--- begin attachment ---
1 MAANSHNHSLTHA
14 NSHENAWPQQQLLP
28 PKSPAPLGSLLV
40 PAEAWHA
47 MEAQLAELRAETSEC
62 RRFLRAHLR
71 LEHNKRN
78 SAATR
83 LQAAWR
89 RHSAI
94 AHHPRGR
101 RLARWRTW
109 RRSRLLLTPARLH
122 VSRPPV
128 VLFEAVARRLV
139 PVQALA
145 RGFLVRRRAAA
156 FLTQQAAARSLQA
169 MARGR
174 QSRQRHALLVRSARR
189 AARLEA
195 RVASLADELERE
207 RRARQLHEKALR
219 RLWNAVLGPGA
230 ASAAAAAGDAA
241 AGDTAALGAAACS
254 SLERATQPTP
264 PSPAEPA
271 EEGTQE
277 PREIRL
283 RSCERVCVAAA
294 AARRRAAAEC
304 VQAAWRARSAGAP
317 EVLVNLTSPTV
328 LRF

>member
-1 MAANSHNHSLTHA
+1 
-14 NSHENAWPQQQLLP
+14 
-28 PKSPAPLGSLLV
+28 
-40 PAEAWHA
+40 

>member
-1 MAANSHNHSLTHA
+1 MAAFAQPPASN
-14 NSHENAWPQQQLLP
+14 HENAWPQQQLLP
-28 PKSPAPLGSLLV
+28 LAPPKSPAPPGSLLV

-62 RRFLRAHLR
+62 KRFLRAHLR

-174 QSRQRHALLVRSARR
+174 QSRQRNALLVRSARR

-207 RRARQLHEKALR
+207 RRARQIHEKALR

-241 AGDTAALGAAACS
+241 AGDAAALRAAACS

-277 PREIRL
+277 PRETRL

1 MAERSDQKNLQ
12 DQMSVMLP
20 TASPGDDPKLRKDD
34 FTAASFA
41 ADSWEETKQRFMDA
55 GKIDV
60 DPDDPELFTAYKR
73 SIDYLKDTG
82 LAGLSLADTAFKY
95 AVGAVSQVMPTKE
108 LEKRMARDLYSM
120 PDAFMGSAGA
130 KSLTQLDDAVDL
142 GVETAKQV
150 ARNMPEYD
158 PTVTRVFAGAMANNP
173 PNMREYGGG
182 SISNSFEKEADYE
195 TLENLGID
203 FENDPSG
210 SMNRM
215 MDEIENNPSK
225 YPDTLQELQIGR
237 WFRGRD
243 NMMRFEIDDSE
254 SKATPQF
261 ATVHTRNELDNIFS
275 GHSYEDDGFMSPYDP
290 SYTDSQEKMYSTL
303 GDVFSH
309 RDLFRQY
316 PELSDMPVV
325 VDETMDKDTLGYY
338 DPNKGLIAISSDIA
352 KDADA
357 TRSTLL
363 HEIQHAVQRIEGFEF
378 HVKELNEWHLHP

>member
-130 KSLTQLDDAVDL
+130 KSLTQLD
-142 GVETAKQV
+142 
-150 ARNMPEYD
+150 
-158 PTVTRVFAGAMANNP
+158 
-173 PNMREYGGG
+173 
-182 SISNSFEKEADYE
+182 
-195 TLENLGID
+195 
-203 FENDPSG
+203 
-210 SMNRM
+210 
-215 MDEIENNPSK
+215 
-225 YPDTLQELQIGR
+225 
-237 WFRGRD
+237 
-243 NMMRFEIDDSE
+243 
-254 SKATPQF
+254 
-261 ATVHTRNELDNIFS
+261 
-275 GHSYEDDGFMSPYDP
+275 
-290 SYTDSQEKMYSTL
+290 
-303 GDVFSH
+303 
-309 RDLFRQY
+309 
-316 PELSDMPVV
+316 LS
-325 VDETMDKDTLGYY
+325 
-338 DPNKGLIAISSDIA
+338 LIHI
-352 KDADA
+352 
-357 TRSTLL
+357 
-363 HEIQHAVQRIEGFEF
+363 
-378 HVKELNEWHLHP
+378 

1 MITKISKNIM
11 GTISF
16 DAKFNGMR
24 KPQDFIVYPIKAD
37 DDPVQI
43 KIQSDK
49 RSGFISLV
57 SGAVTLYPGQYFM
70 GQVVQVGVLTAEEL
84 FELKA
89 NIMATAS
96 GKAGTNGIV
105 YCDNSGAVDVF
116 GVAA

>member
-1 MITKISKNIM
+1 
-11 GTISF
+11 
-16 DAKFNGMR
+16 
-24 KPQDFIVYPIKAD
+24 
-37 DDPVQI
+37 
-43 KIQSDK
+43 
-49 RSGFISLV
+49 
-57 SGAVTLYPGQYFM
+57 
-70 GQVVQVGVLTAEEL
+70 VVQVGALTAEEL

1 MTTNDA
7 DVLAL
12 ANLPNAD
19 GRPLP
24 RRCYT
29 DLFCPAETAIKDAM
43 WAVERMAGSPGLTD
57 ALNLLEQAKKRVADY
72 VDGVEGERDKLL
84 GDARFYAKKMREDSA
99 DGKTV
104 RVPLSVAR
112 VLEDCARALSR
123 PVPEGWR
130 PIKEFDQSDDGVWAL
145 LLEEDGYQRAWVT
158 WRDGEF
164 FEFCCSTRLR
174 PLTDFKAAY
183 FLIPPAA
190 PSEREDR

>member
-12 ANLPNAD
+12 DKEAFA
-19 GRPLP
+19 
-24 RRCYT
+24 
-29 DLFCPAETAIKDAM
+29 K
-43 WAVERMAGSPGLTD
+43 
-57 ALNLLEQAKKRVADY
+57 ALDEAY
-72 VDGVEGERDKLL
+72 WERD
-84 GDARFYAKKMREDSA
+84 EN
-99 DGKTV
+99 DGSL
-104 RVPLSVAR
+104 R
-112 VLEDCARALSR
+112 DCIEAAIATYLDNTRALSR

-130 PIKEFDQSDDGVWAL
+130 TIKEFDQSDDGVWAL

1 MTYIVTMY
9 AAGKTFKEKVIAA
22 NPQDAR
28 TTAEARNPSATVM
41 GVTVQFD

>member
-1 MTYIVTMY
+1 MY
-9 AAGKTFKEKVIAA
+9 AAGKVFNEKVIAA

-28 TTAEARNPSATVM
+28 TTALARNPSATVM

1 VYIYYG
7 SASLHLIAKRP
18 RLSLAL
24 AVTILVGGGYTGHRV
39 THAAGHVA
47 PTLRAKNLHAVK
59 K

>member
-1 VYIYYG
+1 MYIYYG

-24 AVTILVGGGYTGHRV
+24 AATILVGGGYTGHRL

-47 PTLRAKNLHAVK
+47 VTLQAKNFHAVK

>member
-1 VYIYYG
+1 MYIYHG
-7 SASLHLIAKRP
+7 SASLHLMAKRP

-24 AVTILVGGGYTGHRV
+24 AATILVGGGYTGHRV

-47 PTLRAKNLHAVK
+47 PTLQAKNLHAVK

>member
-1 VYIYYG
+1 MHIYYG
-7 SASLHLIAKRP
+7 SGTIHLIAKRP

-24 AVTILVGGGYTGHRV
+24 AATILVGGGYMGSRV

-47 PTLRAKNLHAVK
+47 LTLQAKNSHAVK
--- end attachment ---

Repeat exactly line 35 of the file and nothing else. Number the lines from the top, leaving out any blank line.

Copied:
328 LRF